Academy of Fencing Masters Blog

Art of Fencing, Art of Life

Fencing, Music, and the Divide Between Enrichment and Competition

There’s a great misunderstanding about what fencing does for kids and where it should fall in their lives, both now and in the future. Not so much within the fencing community, but definitely with people who are looking at it from the outside. 

With other activities, like music, for example, it’s perfectly acceptable for a child just to do the activity, and it is understood that simple enrichment is worthwhile. It doesn’t matter if they will become the best violinist or pianist who plays in Carnegie Hall. Parents understand that it’s enough for them to simply do this activity now. Even if they don’t play the piano into adulthood, it’s ok. 

The discipline and creative thinking skills, not to mention the joy, are enough for everyone. 

Yet, for some reason, fencing is not seen in this same light. Oftentimes, parents will come into the club to start their kids in the sport, and they’ll be laser-focused on how fencing’s biggest benefit is if their fencer goes all the way to the Olympics or at least gets recruited into a college. Anything short of these massive goals is not going to be enough. 

It’s a frustrating situation, but one that I think we should explore. Not because music or other activities aren’t worthwhile, but because fencing is one that is just as worthwhile and which deserves to be seen in the same light. 

Mastering Patience in Fencing

Mastering Patience in Fencing

As a fencer, you’re no stranger to the challenges and rewards of this exhilarating sport. However, there’s a universal truth that resonates deeply with fencers: it’s the importance of mastering patience in our journey toward success.

In competitive fencing, everything often takes longer than we anticipate. We set our sights on achieving specific skills or rankings, winning that national medal, or getting recruited to a top college, and often we envision a swift ascent to success. But reality teaches us that the path to excellence is more of a marathon than a sprint and that patience is not just a virtue but an indispensable ally in your fencing journey.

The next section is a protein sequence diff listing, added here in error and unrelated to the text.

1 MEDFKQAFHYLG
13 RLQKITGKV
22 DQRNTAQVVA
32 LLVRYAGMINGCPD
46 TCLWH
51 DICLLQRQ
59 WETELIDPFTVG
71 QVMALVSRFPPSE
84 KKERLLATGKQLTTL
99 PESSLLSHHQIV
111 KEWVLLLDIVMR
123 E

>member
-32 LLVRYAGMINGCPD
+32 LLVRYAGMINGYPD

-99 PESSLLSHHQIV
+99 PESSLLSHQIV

USA Fencing Points – USA Fencing 101 Series

USA Fencing Points - USA Fencing 101 Series

As USA Fencing recently published on their USA Fencing 101 social media post, the organization maintains a comprehensive points system, encompassing various categories and divisions, that play a pivotal role in the competitive landscape of the sport. Understanding these points systems is essential for fencers and their families, as they provide a roadmap for participation, qualification, and recognition within the fencing community. In this installment of our “USA Fencing 101” series, we will delve into the intricacies of USA Fencing points, breaking down the five major points lists and shedding light on how fencers can earn and utilize these points to further their fencing journeys in the hope that all these different post systems will make sense to aspiring fencers and their parents.

In particular, there are 5 major points lists that fencers should be aware:

  1. Regional Points Standing (Youth, Cadet, Junior)
  2. Regional Open Circuit Standing (Div1A, Div2)
  3. National Rolling Points Standing (Youth, Cadet, Junior, Senior, Veteran)
  4. National Team Point Standing (Cadet, Junior, Senior, Veteran)
  5. Parafencing National Point Standing

The Road to Confidence in Fencing: Why You Need Competition Experience